Friday, February 19, 2016

40K Narrative Event - Creating the Planet and Moon


I had a couple requests from people to show how I turned a soccer ball into a planet for the 40k Narrative tournament I ran at Waaaghpaca.  Well, despite what people thought - it wasn't a soccer ball...


The planet was actually a half sphere from Hobby Lobby made of a hard Styrofoam.  As you can see in the picture below I also bought a full sphere which would be acting as the moon of Dacronoe.  This was the beginning of what would later become the planet.  


The first step was to outline what I wanted the map to look like for the tournament.  I ended up deciding on 24 tiles as I was planning for a max of 24 players to the tournament.  This meant 23 on the actual planet and left 1 for the moon.  I set up the original design on a scratch piece of paper and then measured the circumference of the globe to determine how big each of the hexagons could be and still fit on the planet.

Once I had determined the size of the hexagons I created a hexagon out of cardboard.  Now my first tip would be to make sure your hexagon you're using to outline all of the hexes was square.  Mine had a few irregularities and as I progressed towards the outer areas the small misses were exacerbated and left me with some pretty odd looking hexagons.  The end result doesn't matter for the purpose of outlining the different tiles, but it would look better.  (Afterwards I thought maybe using a settlers tile would have been a good choice).



Here you can see the hexes mapped out on the globe.  Due to the nature of how I planned this out I had some open spots on the four corners.

This picture shows how I developed the planet from a smooth globe into a planet with mountain ranges, a ravine and some bombardment damage.  The mountains were designed to run along the tile lines as natural breaks in tiles.  They were made with apoxiesculpt and a green stuff tool to draw in the cracks and valleys.  You can't see it in the picture but I cut a fissure into the sytrofoam to act as the ravine and some smaller holes to act as bombardment damage.  (Going back I would have made the lakes and rivers the same way with less deep holes and then filled them with two part resin to add to the effect.  You'll see I just painted them on.)

Here is the finished moon.  I did the same technique on the moon adding some mountains and a couple fissures.  The idea behind the moon was that it was volcanic in nature and was really only a place for the space command station tile.

With the tiles mapped out and the planet done I went over it with some textured paint in several places. This included along the edges of the mountains and some of the plains areas, thinking these would be like foothills.  I also used it along the ravine to cover up some of the uglier cut outs of the styrofoam which doesn't cut out cleanly.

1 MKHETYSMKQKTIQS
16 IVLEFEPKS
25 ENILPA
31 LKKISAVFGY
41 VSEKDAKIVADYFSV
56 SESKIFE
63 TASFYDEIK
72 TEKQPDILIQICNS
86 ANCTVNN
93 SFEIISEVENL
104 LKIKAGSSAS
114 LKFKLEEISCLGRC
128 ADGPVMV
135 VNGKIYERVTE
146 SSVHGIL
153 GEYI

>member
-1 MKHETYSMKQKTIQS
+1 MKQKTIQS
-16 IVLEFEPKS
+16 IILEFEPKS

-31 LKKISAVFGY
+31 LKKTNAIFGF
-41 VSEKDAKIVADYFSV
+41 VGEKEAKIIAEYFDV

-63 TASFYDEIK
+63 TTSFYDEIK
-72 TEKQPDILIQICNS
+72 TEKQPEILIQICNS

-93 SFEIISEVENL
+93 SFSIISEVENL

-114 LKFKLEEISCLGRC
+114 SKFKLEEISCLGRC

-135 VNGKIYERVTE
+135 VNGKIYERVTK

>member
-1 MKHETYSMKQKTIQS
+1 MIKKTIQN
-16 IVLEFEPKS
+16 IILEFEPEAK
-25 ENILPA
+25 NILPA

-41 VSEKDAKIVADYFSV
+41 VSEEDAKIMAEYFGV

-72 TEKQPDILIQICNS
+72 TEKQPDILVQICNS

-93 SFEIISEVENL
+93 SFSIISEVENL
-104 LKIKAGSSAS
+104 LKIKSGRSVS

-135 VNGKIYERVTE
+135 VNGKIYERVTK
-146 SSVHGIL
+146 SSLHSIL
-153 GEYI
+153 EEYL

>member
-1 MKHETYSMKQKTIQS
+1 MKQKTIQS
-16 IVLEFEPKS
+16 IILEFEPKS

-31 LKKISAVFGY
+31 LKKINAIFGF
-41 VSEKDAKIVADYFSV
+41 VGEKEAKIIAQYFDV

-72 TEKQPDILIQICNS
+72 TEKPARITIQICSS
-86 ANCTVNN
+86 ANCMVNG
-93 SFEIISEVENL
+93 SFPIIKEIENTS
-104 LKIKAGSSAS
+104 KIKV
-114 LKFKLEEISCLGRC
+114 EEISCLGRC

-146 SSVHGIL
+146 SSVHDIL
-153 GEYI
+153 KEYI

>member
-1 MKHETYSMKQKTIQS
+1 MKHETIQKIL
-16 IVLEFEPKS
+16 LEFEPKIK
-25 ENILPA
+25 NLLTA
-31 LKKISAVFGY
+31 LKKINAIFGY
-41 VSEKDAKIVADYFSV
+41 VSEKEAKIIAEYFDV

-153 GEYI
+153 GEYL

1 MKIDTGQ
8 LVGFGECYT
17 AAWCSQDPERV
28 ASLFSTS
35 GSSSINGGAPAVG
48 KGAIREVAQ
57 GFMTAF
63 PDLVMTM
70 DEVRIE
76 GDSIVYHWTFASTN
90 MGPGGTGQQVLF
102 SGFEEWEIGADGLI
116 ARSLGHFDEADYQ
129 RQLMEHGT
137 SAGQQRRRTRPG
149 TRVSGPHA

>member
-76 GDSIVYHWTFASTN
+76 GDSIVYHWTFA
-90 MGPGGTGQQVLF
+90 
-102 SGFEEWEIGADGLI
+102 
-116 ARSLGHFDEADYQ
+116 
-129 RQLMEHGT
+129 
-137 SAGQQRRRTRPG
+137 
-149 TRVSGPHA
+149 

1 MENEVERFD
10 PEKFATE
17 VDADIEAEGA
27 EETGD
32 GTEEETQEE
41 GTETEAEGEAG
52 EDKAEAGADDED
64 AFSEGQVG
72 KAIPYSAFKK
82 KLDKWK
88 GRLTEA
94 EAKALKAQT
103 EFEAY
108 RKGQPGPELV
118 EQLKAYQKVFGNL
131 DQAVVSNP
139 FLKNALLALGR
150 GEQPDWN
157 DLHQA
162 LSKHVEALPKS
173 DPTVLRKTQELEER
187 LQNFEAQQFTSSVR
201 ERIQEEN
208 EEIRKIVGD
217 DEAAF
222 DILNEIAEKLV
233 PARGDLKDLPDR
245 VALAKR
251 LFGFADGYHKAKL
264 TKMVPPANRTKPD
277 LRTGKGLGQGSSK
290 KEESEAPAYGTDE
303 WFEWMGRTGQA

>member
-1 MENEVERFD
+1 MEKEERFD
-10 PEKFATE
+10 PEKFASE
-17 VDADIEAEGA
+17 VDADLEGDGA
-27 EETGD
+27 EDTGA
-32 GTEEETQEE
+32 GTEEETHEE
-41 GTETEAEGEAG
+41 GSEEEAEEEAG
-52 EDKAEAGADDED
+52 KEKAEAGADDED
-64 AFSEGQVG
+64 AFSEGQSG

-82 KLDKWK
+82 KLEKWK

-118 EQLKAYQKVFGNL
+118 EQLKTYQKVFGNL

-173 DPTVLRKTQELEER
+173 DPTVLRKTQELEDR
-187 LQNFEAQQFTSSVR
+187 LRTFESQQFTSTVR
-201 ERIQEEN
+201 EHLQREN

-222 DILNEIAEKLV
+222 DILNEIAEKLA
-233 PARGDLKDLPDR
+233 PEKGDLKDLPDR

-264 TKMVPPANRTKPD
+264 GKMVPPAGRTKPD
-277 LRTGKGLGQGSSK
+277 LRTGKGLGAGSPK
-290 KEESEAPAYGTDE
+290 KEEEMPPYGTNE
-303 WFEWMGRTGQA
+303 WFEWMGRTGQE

After that I bought sytrofoam cover material from Hobby Lobby to protect the styrofoam for when I painted it.  Once this was done I used the same green stuff tool to gouge the lines of the hexagons back in.  At this point it was important to make sure your lines are very dark or that they are already grooved fairly deep to make sure you can see them after.  The other alternative would have been to put the cover material on first then design the hexes.
Here you can see that I have begun painting with the airbrush.  Initially I painted the entire planet in a brown spray paint and then went over it with the blue, green and gray.  Then gradually added lighter colors.  When approaching painting the planet I drew in some faint lines of where I wanted the ocean, lake and rivers and the grassy plains.
Another picture after the highlighting stage was done.  For the brown I stippled the paint on gradually building it up in several areas and I drybrushed the ravine.

The next step was to prepare the holes for the objective markers.  To do this I would recommend finding a way to heat up a pin and just pushing it through.  For me I ended up getting brass rod and just forcing it down gradually.  This left a little bit of pushback when the actual tile markers were pushed into the holes as the styrofoam gave when being forced and then bounced back once the pin was removed.
The objective markers of red, black and white were made using little wood pieces purchased from menards and then drilling a hole in them and adding the pin.  I think you get 24 for $1.99 so all told they cost me like $8 to make not including the spray paint which I already had.

This is a picture of my Map design outlining special locations and then for the tournament outlining which locations mapped to which table so I could have special terrain for each of the special locations.  It also directly matches the layout I used on the planet.

This is the map in action at the tournament.  You can see I developed a card for it to sit on which I could then use dry erase to update the current status of the map as well as add the rules for each of the 6 special locations.

Special locations - I don't have any close ups of these, but for the most part they were made with bits and pieces I had lying around.  The command station was made with a wood dowel and a wood half circle piece on top, the populous cities were just a bunch of sprue cut to form buildings, the armorium was a breastplate and helmet of a space marine and the manufactorum was a bolter and meltabomb.

Thanks to all those who made the tournament a success.  I am working on getting a campaign using this map going in my local area at the moment so I can use it again!


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